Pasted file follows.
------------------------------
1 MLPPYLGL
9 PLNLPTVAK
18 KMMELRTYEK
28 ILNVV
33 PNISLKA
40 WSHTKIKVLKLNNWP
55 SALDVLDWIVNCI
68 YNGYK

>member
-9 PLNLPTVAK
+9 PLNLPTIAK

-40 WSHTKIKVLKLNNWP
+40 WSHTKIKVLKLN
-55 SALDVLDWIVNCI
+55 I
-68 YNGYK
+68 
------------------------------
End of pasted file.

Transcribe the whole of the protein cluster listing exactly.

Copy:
1 MLPPYLGL
9 PLNLPTVAK
18 KMMELRTYEK
28 ILNVV
33 PNISLKA
40 WSHTKIKVLKLNNWP
55 SALDVLDWIVNCI
68 YNGYK

>member
-9 PLNLPTVAK
+9 PLNLPTIAK

-40 WSHTKIKVLKLNNWP
+40 WSHTKIKVLKLN
-55 SALDVLDWIVNCI
+55 I
-68 YNGYK
+68 